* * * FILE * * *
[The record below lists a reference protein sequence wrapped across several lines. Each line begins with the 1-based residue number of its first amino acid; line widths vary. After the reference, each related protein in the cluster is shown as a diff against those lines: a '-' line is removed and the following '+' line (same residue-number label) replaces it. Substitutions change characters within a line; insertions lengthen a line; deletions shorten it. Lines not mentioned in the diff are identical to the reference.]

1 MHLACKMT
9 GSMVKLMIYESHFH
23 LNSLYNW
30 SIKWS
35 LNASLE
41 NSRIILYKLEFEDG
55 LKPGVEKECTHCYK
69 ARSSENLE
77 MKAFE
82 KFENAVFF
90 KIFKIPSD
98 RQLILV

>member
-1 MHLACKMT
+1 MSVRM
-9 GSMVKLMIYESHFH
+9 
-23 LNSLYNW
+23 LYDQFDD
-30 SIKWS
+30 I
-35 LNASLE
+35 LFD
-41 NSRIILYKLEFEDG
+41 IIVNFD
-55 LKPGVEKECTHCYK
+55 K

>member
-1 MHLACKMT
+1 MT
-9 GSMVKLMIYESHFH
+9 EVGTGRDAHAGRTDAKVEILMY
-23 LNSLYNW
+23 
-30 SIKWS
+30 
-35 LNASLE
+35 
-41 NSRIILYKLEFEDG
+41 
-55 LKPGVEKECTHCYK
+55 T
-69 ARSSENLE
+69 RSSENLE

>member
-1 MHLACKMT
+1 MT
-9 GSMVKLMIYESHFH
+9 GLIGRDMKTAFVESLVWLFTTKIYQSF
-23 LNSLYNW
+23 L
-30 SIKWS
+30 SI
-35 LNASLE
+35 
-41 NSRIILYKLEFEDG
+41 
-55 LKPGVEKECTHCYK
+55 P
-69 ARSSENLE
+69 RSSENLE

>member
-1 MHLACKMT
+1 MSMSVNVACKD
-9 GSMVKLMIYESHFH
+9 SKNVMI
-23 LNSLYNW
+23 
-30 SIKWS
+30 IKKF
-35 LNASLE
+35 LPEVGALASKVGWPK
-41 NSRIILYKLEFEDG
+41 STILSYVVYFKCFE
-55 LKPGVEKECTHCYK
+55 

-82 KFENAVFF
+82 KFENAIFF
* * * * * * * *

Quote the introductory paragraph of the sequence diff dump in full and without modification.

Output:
[The record below lists a reference protein sequence wrapped across several lines. Each line begins with the 1-based residue number of its first amino acid; line widths vary. After the reference, each related protein in the cluster is shown as a diff against those lines: a '-' line is removed and the following '+' line (same residue-number label) replaces it. Substitutions change characters within a line; insertions lengthen a line; deletions shorten it. Lines not mentioned in the diff are identical to the reference.]